With 2019 coming to a close, it was time for a new look. I cut my hair and added teal highlights. Why is this a big deal? Because I’ve never colored my hair in my entire life. (I love it!) It was time for some business changes as well. After years with the same clunky, ancient, unappealing website, I also gave my brand a modern look.

Joshua Joscelyn and his team did an amazing job. All my online content and programs are now streamlined and simplified to be more accessible for you. The new graphic layout provides a seamless user experience that’s fresh and new and so intuitive. If you’re ready for a new look (or just a touch-up) for your own website, learn more about Joshua’s work.

I couldn’t do what I do without Taylor Mallory Holland. I write my own posts and send Taylor what I think is good stuff. Then she works her editing magic and makes what you read so much better. Thanks also to Kelsey Jones for her social media support and Tina Dover for managing our website and tons of other tasks that would drive me nuts.

2019 was also time to learn new skills and really stretch my abilities. I love technology, but I get frustrated adapting to tech changes. Learning new technology is not the first thing I want to do every day. But I did it. I took the Vengreso course, Selling with LinkedIn for Individuals. I was determined to learn and improve my LinkedIn presence.

Now you can take the same course, at a 50 percent discount, if you register by December 31 and use my code: NMCCCYBERDEC. (After you register, you’ll be taken to the payment page where you’ll enter your code.)

Once you get that out of the way, check out what you might have missed from No More Cold Calling this month:

Want Results? Stop Your Pitching and Try Business Storytelling

Are you focused on business storytelling? Or have you reverted to those old, tiresome sales pitches that go on and on about why you’re so great? Newsflash: Nobody wants to hear that. What do you remember about a speaker, a movie, a novel? Not the ads for those events or products. You remember the stories. People are riveted by stories.

“Facts tell, stories sell.” I heard those words years ago from a prominent speaker, and they’ve stuck with me. Facts are important when you’re a scientist, when a client asks you for proof, or when you’re taking a history test. But in the real world, it’s storytelling, not sales pitching, that makes all the difference. Why, then, do sales reps spew facts instead of connecting with people through stories? We have sales playbooks, when what we really need are sales storybooks. (Read “Want Results? Stop Your Pitching and Try Business Storytelling.”)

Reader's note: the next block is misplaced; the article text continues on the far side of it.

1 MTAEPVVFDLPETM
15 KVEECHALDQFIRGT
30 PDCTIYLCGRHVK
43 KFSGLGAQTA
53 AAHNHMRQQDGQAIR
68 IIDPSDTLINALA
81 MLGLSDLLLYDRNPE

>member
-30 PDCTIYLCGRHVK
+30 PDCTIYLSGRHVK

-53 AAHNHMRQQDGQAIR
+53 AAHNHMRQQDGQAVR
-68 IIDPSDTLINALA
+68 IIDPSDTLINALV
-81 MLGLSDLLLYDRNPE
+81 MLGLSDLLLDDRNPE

Why You Should STOP Cold Calling Immediately (Updated)

I want to scream every time I read articles about cold calling—the ones where “expert” cold callers explain how to capture a prospect’s attention in 10 seconds, craft a message to reach the decision-maker, navigate through gatekeepers, overcome sales resistance, create voicemail messages that will actually get your calls returned, and build a sales pipeline that can’t be beat. Garbage!

Message to cold callers: Pestering strangers is NOT the way to prospect. Cold calling is a duplicitous, disingenuous sales tactic. Cold callers tell you to just pick up the damn phone. It’s as easy as that. Well, cold calling is a total waste of every salesperson’s time. (Read “Why You Should STOP Cold Calling Immediately (Updated).”)

Why Should I Trust You? [Answer Me That]

We all view business trust differently, but everyone knows that trust trumps price and that trustworthiness is a valuable trait for a salesperson. Yet, only 18 percent of salespeople are classified by buyers as trusted advisors whom they respect.

That’s embarrassing, unforgivable, and downright scary. Much of the mistrust goes to salespeople who pitch products, don’t listen, don’t know how to have conversations, and only focus on making their quota. They have no regard for their customers and what these people need and value, and so they don’t earn business trust. Instead, they hide behind technology, annoy prospects with cold calls, and pester strangers on social media. (Read “Why Should I Trust You? [Answer Me That].”)

Planes, Trains, and Automobiles: Why Account Executives Should Travel

Sales leaders say they don’t need for account executives to travel. Worse yet, salespeople tell me they don’t even need to talk to anyone. Ridiculous, right? I used to think it was because I lived near Silicon Valley, but technology addiction is everywhere. It’s become an epidemic—people typing away and not having conversations.

Digital dependence is an even greater problem for salespeople, because sales metrics actually encourage them to hide behind screens. Reps are accountable for sending X number of emails and making X number of social media connections. Beyond that, I question whether they know how to put a sentence together. (Yes, I know that’s snarky, but if you receive the lame sales emails that I do, you know what I’m talking about.) Over the past decade, companies have cut back on travel because of the assorted tools that enable video conferencing. That’s a great backup for account executives, but there’s nothing like being in-person and seeing the whites of someone’s eyes. (Read “Planes, Trains, and Automobiles: Why Account Executives Should Travel.”)